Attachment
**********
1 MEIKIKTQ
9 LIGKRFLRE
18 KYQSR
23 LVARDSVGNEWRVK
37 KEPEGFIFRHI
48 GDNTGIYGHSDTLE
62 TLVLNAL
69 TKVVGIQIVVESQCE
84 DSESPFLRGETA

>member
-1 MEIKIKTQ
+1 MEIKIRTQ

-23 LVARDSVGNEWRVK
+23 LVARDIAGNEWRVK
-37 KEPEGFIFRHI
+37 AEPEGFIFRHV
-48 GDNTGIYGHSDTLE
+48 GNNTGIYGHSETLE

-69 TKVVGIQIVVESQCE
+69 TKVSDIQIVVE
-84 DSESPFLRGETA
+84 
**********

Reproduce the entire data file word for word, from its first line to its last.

1 MEIKIKTQ
9 LIGKRFLRE
18 KYQSR
23 LVARDSVGNEWRVK
37 KEPEGFIFRHI
48 GDNTGIYGHSDTLE
62 TLVLNAL
69 TKVVGIQIVVESQCE
84 DSESPFLRGETA

>member
-1 MEIKIKTQ
+1 MEIKIRTQ

-23 LVARDSVGNEWRVK
+23 LVARDIAGNEWRVK
-37 KEPEGFIFRHI
+37 AEPEGFIFRHV
-48 GDNTGIYGHSDTLE
+48 GNNTGIYGHSETLE

-69 TKVVGIQIVVESQCE
+69 TKVSDIQIVVE
-84 DSESPFLRGETA
+84 